Report on Pentlands
17 January 2010
Turnhouse Hill, Carnethy Hill and Scald Law,
17th January 2010
Attendees: Irene, Denise, James, Mhairi, Ross, Grant, Tom, Mark, Gail and Dorothy.
This was a walk Irene had arranged with her friends from work but she decided to put an invitation out to all Craggy members to come along too.
We met at Flotterstone Ranger centre at 11am. The carpark was really busy when we arrived, I have never seen it quite so bad. Anyway, introductions over, we set on our way along the thick ice which was the road. We went through the gate and on to the open hillside heading up Turnhouse Hill.
It was at this point that Irene reminded us of the robbery that had occurred here on 17 January 1985, twenty five years ago to the very day. I have copied a passage from Wikipedia and added it at the end of the report.
Anyway, we continued up the hill and although not a huge hill, it is quite steep and was made more difficult by the snow which was quite thick in places. The sky was clear and the view over Penicuik was fine but I think we were all too cold to get the cameras out. As we continued up the hill, Denise and James were running, yes, running, while some of us were struggling to breathe. When we reached the top we had a quick look around and then continued on, descending for about 200 metres where we had a quick lunch before the ascent of Carnethy Hill. The wind was now quite fierce and very,very cold. We didn?t linger at this cairn for long before continuing on our way towards Scald Law. The snow was really deep in places here and Irene brought out her survival bag then some of the group had turns each of sliding down the hill, it was a laugh and there was a fair amount of whooping and squealing. (that was mostly me, and I was just taking pictures).
After a while we thought we better get on our way again. It wasn?t long until we reached the trig point and we finally got some photos taken. Again we didn?t linger too long in the biting wind, but headed off again, with Tom and Grant racing around and having fun in the thick snow. Where do they get their energy? We had decided to head north now, towards the Howe and Loganlea Reservoir. The snow was really deep here and the ascent was very steep so Gail and Irene decided to slide down on their bums. I had one look and thought ?what the heck? and quickly followed suit. What a great way to get down, one by one we all sped down, it was great and so quick. Fun over, and back on our feet again we carried on through the snow and over two fences until we got to the path at the Howe.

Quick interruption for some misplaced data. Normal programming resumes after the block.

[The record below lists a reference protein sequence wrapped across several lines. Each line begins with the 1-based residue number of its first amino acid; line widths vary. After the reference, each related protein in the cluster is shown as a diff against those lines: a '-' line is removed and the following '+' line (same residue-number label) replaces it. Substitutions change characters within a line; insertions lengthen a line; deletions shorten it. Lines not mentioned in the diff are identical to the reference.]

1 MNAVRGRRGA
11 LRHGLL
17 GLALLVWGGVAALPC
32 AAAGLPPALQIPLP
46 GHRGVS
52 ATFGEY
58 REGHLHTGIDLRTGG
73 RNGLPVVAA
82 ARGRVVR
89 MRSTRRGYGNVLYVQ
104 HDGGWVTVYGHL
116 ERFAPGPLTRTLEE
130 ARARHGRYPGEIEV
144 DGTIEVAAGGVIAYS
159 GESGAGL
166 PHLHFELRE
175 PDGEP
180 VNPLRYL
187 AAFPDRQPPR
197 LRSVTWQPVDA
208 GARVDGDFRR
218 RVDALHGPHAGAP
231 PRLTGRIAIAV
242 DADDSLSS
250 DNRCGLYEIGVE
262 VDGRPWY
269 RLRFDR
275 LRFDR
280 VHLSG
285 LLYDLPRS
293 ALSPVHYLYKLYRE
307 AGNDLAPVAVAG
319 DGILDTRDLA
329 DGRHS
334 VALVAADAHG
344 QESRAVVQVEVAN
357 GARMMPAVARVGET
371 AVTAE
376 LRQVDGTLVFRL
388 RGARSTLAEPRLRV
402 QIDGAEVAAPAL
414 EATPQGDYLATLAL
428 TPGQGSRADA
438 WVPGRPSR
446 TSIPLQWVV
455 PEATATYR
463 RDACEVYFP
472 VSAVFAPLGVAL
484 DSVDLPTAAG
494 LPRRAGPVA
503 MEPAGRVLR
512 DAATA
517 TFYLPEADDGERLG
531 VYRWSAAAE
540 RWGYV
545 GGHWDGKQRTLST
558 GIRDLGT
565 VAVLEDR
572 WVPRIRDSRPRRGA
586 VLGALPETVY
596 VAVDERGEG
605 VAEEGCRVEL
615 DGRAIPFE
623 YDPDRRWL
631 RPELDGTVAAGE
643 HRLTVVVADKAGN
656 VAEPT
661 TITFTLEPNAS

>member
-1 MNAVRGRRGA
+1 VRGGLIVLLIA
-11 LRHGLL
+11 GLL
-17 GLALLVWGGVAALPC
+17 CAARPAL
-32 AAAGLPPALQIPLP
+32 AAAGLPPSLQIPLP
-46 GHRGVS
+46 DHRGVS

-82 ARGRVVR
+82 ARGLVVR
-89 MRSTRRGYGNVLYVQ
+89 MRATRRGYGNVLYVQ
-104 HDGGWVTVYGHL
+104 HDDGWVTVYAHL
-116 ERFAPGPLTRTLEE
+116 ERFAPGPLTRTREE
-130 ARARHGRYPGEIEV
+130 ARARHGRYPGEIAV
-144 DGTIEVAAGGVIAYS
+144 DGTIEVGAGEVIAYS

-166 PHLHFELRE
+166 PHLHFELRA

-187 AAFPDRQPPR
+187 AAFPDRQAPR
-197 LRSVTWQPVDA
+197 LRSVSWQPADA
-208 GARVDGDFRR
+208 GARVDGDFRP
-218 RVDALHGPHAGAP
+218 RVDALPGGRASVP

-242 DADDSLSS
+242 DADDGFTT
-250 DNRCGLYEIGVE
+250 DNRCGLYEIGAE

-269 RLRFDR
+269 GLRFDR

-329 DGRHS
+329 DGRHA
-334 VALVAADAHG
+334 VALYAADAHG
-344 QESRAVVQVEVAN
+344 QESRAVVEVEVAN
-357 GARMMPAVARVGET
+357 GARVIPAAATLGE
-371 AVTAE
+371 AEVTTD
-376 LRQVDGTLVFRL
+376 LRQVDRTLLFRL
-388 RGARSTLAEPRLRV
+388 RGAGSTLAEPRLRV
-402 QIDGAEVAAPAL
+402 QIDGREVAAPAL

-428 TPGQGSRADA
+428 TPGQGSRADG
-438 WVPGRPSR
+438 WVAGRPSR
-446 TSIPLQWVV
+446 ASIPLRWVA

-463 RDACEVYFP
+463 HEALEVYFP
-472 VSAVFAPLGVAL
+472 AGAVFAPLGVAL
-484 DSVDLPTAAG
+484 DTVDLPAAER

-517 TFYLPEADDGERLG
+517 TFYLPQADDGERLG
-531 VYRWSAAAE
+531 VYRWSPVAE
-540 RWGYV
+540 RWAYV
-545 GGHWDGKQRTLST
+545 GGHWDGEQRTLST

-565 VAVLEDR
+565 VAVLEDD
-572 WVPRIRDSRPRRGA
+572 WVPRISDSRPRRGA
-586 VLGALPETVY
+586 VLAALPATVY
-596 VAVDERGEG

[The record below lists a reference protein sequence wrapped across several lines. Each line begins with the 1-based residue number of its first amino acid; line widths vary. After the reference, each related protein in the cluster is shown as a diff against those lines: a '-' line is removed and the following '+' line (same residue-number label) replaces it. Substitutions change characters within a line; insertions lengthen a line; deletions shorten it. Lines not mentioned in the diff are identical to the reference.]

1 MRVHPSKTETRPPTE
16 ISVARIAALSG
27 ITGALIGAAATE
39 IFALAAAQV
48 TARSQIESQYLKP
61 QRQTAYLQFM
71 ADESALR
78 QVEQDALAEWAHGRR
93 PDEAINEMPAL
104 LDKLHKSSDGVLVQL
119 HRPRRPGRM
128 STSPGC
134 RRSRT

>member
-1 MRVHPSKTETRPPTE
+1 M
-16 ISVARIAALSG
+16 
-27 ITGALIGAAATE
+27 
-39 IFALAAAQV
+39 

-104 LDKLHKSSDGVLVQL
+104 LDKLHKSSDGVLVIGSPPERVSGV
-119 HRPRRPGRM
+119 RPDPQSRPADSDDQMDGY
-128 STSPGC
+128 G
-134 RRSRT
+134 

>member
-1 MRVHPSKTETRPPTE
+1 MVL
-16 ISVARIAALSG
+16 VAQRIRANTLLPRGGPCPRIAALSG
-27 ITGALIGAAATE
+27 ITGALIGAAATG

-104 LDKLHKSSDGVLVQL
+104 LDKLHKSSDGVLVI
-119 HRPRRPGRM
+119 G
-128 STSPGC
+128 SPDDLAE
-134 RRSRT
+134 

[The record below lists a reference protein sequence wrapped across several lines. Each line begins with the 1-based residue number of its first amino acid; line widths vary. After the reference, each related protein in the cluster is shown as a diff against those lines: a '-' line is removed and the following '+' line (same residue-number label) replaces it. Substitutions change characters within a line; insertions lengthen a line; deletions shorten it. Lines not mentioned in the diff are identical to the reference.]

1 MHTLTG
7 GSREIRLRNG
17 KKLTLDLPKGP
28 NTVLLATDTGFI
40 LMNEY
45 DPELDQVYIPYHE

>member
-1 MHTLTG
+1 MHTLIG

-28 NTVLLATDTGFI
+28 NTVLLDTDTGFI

We waited her for everyone to catch up and had a contest to see who had the wettest bum. The girls voted Grant and the guys voted Mhairi, but not before we had them turn round a few times for closer inspection. We then took the wee path that would lead us round the base of Black Hill, with Thriepmuir Resevoir on our left. Again the snow was really thick in places and walking was difficult at times. After almost an hour of walking on this, the snow got thinner and we thought that everything would be plain sailing now, but no, we were now in a bog and as light was fading, it was difficult to manoeuvre through it. Our aim now was to get to Logan Cottage before dark.
Mark and I got there first and had a wee snack while we watched the others approaching with their head torches dancing in the dark. We didn?t spend too much time here before walking along the tarmac road. There was no bog and no snow, just a little ice now and again. We continued along this road with Glencorse Reservoir on our right and a tiny crescent moon and a solitary star above us, it was lovely. We carried on right round the reservoir and past Glen Cottage until we came to the gate in the wall. We went through the gate and walked through the wooded area with only the light from our head torches and the now, very starry sky. Eventually we arrived back at the car park which was practically empty now.
The trip had taken us seven hours and we were all glad to get the boots off. Gail and I headed straight back down the road but the others went to the Flotterstone Inn for a well earned meal and needless to say, a wee drink.
On January 17, 1985, retired Major David Cunningham, 56, Sergeant Terence Hosker, 39, and Private John Thomson, 25, of the Royal Scots picked up a ?19,000 payroll from a Penicuik bank to take to the Glencorse Barracks in Penicuik, Midlothian where all were stationed.
According to the prosecution at his trial, Corporal Andrew Walker, 30, armed with sub-machine gun that he had signed out from an army armoury, forced the trio to drive away from the bank. He shot Serg. Hosker in the chest when he was tackled. Telling Private Thomson to drive along a quiet track to a reservoir, he shot Major Cunningham through the head. Thomson was then forced to unload the bodies of his colleagues before being shot himself in the head and abdomen. The money was never recovered and is thought to be buried in the hills. Walker left several clues in the deep snow and was arrested after a three-day manhunt.
Walker was found guilty of murder and jailed for life. He was also convicted of theft and for attempting to pervert the course of justice by trying to smuggle the letter out of prison. The judge, Lord Grieve, recommended that Walker should serve at least 30 years for the murders. Lord Grieve noted "This was a calculated crime. The accused, if he was to achieve his purpose, had to kill. I am quite satisfied that the crime was carefully planned, and I am also quite sure that the substance of the evidence given by Walker was a tissue of lies." He called the crimes "callous, brutal and calculated".
Walker's conviction was upheld on appeal, but the sentence was shortened to 27 years as Walker successfully argued in 2002 that he should not have been treated more harshly than other murderers.